The Big Smoke or the Big Apple?

Does it matter where your hedge funds are based? The performance numbers say it does.

The UK capital and financial hub of London is seeing billions of pounds flood into new hedge fund launches this year, according to specialist website HedgeThink. Established managers who made their names at Ziff Brothers Investments and Tiger Management are reported to have raised significant amounts for new projects. It is already home to Man Group, Brevan Howard, and BlueCrest Capital Management of the top hedge fund firms globally.

On the other hand, the Big Apple has seeded more new hedge fund launches than any other city since the financial crisis, and is widely cited as the best city for hedge fund talent. Och-Ziff Capital Management, Paulson & Co., and Highbridge Capital are among the biggest residents. So which is the true capital of alternative strategies?

Data from Preqin shows unequivocally that New York-based hedge funds outperform their London rivals in the longer term, no matter what strategy. The margin is often quite pronounced: Multi-strategy funds in the Big Apple gained on average 8.28% a year in the five years to the end of April, while in London similar funds posted just 4.99% a year. New York’s macro funds gave investors 9.9% a year, while London’s managed just 2.86%.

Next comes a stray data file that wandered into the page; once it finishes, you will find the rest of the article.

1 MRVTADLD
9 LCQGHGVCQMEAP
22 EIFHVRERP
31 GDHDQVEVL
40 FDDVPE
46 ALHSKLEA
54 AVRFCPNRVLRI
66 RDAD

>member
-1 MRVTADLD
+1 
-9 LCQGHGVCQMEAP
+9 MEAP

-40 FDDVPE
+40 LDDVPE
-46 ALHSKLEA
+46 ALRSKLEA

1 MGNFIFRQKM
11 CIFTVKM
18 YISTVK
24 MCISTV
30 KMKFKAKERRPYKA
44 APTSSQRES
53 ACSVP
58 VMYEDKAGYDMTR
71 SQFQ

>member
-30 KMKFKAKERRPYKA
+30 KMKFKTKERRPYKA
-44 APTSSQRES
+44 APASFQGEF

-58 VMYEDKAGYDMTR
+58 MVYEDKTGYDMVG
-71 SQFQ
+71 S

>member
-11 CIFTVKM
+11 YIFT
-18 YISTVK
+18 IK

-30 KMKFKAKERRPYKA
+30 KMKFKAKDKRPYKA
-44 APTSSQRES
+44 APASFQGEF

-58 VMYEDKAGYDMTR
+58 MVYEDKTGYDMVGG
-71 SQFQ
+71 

In the first four months of 2015, London’s resident hedgies hit back, posting better returns than their rivals across the pond in five out of the seven categories Preqin’s data covers. However, New York’s winners were again the macro- and multi-strategy sectors.

Next year will see the British public vote on whether to remain a member of the European Union. With the uncertainty and speculation this is likely to introduce over the next 12 months as the UK government attempts to renegotiate the terms of its membership—and with hedge funds widely said to favour a “Brexit”—it will come as no surprise if New York further strengthens its stronghold on the hedge fund sector.